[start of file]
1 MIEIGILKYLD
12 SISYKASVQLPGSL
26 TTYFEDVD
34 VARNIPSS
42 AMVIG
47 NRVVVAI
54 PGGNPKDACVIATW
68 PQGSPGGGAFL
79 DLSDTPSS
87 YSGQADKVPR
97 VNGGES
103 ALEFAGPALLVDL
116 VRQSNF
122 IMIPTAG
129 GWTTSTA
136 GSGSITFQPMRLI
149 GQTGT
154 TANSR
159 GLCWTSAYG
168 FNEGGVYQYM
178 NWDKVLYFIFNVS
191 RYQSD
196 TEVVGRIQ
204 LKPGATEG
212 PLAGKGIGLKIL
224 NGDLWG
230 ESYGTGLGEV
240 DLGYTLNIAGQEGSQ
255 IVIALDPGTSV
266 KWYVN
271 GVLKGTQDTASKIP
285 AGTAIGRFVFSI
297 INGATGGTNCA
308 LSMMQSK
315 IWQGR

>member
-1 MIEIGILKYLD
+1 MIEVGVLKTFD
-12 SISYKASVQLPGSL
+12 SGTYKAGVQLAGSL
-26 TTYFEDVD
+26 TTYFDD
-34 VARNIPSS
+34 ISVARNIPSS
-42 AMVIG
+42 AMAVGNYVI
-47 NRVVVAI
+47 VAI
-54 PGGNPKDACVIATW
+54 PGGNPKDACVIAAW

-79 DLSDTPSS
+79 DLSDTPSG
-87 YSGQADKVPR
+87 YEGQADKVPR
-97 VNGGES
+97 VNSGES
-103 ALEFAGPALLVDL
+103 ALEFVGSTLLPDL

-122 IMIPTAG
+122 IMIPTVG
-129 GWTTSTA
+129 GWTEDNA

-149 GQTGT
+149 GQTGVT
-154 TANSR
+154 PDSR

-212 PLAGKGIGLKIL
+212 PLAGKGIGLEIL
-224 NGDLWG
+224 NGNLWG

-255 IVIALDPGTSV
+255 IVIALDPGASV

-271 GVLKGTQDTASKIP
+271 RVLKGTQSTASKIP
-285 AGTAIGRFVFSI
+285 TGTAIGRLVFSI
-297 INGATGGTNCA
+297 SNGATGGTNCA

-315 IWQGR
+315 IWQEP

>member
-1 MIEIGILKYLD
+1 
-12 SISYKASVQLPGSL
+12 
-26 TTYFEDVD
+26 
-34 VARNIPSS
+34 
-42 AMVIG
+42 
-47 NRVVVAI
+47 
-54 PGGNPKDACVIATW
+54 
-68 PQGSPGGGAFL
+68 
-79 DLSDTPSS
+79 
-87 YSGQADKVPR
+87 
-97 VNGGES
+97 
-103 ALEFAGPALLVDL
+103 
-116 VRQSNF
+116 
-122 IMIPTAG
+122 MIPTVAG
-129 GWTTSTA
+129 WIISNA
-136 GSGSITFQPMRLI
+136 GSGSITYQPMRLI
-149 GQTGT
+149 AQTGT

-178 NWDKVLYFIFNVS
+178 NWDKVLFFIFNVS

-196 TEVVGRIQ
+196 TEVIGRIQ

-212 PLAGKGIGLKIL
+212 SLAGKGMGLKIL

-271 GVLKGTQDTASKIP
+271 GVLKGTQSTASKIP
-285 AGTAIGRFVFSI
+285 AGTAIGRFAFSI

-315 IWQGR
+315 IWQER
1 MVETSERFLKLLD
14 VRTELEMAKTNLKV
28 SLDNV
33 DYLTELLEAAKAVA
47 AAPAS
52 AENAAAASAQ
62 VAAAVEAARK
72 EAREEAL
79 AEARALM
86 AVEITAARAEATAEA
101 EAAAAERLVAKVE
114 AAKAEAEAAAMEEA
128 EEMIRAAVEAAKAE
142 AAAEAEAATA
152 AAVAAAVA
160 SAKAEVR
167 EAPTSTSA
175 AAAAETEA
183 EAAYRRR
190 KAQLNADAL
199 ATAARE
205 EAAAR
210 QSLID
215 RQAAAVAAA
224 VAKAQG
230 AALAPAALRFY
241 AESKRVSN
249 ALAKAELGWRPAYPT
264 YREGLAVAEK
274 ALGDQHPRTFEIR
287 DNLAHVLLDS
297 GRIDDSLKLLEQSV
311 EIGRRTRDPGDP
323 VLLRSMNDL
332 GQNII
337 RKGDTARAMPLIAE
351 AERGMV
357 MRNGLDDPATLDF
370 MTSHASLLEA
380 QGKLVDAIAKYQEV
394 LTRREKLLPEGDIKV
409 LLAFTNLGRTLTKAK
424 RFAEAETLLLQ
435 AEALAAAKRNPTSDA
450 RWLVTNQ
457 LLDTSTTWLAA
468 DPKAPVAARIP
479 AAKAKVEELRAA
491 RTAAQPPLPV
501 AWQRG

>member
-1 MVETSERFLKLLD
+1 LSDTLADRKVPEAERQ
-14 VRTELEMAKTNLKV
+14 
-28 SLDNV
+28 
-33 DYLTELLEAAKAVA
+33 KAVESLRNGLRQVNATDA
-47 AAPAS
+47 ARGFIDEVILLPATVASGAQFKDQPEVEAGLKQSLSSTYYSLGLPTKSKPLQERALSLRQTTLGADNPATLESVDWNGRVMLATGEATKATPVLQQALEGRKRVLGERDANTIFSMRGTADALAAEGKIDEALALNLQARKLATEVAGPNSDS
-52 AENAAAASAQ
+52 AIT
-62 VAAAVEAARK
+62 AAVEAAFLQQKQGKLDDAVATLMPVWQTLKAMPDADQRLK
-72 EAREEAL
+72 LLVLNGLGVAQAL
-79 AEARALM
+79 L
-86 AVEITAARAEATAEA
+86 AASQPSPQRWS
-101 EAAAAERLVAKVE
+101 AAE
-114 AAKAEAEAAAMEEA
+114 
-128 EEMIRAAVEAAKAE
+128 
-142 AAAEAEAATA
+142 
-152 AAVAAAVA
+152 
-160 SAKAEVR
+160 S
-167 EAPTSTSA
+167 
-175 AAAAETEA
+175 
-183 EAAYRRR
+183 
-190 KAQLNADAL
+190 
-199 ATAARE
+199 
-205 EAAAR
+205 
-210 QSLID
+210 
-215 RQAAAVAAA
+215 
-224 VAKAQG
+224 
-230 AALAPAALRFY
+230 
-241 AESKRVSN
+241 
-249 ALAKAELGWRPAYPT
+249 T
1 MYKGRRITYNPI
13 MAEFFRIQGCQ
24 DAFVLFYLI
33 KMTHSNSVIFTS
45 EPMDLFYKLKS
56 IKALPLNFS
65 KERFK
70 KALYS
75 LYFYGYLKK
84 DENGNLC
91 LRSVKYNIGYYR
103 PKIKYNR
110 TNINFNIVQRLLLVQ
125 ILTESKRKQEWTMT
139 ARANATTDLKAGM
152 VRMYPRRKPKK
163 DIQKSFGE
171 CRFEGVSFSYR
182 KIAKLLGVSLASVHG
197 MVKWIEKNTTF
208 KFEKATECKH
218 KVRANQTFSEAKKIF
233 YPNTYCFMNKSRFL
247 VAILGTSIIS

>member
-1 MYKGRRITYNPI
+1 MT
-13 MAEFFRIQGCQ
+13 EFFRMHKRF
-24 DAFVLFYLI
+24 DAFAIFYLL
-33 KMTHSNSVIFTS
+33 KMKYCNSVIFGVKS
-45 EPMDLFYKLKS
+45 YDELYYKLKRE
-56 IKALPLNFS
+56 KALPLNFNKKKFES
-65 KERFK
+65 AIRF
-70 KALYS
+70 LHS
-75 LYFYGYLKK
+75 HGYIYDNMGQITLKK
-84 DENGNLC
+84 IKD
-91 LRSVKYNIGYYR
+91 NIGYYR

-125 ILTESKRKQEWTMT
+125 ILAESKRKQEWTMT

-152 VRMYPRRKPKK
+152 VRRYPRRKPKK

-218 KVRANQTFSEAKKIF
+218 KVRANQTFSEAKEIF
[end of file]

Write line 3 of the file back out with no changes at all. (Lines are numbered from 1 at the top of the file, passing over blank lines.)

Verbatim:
26 TTYFEDVD